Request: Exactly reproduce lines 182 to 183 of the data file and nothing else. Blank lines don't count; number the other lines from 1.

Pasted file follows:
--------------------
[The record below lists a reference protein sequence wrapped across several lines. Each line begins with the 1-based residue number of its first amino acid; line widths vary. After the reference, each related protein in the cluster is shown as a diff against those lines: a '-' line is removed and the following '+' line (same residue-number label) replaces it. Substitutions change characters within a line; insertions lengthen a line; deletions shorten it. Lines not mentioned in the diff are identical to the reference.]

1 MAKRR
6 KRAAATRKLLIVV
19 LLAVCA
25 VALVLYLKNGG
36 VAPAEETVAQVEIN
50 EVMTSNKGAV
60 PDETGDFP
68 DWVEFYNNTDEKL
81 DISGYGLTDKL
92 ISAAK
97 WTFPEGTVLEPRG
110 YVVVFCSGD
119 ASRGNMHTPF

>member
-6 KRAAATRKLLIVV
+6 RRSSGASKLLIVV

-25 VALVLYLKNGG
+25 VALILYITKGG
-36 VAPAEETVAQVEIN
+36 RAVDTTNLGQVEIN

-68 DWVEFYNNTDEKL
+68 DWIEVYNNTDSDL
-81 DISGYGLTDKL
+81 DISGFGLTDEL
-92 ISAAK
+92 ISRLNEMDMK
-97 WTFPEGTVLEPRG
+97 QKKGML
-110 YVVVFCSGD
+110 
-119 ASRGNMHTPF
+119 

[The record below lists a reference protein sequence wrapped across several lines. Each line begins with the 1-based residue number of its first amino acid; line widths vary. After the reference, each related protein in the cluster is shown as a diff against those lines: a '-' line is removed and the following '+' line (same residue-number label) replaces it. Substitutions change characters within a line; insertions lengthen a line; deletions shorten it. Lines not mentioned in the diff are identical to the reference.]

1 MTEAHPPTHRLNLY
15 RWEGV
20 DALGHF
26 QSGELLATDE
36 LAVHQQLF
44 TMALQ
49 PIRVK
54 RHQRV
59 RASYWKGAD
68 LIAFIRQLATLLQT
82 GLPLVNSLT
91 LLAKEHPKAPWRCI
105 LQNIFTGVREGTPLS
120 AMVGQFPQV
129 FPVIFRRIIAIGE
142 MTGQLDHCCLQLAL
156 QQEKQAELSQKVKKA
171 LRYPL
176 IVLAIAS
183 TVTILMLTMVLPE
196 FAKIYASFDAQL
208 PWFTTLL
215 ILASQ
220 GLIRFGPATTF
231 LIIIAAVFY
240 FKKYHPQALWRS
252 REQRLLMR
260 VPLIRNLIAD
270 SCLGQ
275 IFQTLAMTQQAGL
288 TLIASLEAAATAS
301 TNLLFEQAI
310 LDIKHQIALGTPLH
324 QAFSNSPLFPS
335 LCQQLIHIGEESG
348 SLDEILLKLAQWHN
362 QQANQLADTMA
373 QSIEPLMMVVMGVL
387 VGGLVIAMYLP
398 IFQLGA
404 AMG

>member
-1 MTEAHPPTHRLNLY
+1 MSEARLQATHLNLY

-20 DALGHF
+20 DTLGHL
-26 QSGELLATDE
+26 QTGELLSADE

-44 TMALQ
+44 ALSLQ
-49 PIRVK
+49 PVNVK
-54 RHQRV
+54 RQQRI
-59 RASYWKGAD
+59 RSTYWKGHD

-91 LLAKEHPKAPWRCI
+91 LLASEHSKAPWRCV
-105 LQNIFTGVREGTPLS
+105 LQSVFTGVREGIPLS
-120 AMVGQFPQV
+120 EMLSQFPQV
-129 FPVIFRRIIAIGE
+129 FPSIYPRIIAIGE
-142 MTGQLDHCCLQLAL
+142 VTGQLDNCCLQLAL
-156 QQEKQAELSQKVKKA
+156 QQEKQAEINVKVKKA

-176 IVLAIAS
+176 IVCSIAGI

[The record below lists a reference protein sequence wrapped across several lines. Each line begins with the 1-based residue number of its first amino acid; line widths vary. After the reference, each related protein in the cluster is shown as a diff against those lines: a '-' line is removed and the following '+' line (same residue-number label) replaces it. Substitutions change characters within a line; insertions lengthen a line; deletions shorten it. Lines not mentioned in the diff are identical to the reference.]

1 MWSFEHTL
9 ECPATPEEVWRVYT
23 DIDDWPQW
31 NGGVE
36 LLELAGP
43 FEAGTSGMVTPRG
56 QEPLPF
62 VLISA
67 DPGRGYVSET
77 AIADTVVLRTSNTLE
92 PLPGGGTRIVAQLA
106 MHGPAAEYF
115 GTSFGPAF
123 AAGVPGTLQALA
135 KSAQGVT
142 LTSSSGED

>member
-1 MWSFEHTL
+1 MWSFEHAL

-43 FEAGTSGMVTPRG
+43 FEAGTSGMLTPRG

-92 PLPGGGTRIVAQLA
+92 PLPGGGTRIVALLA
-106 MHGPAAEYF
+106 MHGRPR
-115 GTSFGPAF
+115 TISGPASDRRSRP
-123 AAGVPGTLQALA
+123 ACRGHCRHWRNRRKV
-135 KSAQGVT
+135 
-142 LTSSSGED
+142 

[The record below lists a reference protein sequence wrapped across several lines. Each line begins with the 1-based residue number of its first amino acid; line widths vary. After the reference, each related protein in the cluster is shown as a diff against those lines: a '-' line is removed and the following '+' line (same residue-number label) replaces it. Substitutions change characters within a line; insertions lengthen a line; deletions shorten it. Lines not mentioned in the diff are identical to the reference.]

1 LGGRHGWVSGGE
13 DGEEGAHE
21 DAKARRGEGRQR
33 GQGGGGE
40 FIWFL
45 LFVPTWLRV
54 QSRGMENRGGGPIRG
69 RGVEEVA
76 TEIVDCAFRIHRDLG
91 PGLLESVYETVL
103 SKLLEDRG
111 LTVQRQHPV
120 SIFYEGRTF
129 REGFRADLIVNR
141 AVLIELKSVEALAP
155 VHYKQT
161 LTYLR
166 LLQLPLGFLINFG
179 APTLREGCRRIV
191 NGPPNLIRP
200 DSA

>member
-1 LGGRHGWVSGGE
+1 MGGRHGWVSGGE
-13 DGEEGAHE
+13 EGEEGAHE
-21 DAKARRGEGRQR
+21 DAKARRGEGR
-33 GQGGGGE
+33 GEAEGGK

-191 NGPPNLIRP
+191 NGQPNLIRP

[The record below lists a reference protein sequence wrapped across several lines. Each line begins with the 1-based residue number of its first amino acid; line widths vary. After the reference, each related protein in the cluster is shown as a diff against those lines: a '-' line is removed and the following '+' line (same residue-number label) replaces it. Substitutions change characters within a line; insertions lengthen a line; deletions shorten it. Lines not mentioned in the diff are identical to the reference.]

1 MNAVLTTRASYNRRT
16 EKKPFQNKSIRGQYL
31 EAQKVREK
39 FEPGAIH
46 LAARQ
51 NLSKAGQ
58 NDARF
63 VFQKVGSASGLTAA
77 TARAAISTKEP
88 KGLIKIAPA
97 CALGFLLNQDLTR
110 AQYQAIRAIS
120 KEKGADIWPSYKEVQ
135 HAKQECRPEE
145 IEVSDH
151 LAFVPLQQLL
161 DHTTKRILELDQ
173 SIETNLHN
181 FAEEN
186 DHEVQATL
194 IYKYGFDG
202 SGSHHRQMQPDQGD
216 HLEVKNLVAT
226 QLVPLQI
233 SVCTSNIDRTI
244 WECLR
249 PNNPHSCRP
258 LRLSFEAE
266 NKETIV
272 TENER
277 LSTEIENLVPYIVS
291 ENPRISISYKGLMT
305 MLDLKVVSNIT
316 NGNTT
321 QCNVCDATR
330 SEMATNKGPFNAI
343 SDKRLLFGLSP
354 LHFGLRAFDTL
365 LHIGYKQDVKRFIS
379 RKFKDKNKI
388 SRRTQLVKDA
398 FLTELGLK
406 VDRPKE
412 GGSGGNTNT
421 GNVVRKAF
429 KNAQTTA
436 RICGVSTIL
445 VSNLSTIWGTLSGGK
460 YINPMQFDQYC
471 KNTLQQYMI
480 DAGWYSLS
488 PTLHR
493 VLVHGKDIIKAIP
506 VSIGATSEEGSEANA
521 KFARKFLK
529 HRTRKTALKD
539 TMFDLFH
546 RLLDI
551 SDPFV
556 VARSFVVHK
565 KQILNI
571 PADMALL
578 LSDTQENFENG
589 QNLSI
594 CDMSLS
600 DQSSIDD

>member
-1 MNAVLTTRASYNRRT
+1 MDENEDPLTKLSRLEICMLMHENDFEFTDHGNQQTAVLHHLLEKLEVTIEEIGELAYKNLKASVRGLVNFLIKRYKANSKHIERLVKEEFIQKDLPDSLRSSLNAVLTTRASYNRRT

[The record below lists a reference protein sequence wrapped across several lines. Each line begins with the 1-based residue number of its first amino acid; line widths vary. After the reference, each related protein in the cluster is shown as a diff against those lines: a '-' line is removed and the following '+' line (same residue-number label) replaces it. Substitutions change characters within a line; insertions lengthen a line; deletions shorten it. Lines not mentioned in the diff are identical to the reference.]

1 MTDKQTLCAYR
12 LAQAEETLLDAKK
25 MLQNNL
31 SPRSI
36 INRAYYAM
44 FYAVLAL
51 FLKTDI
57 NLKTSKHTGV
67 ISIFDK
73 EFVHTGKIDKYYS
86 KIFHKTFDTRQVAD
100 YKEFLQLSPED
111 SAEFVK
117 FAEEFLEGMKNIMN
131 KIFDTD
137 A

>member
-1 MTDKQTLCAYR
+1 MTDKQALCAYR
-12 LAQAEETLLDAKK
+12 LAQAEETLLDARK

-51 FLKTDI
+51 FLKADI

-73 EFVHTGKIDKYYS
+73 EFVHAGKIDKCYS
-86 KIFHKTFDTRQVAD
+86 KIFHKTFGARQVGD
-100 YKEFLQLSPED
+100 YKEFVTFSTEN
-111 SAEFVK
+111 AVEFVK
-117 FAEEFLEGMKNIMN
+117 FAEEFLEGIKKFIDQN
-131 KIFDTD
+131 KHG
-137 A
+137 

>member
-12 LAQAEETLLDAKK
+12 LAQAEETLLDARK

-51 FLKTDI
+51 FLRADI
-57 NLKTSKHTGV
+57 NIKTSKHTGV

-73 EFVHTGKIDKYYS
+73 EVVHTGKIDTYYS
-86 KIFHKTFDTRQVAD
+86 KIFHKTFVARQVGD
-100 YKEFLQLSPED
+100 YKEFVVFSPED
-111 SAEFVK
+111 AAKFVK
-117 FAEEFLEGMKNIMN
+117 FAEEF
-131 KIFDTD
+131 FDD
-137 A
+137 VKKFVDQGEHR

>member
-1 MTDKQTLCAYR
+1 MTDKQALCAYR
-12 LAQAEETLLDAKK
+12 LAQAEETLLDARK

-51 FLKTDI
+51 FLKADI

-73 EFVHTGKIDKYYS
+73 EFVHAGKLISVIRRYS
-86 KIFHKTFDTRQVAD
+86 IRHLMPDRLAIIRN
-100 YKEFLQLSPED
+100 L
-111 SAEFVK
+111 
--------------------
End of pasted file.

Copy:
88 KGLIKIAPA
97 CALGFLLNQDLTR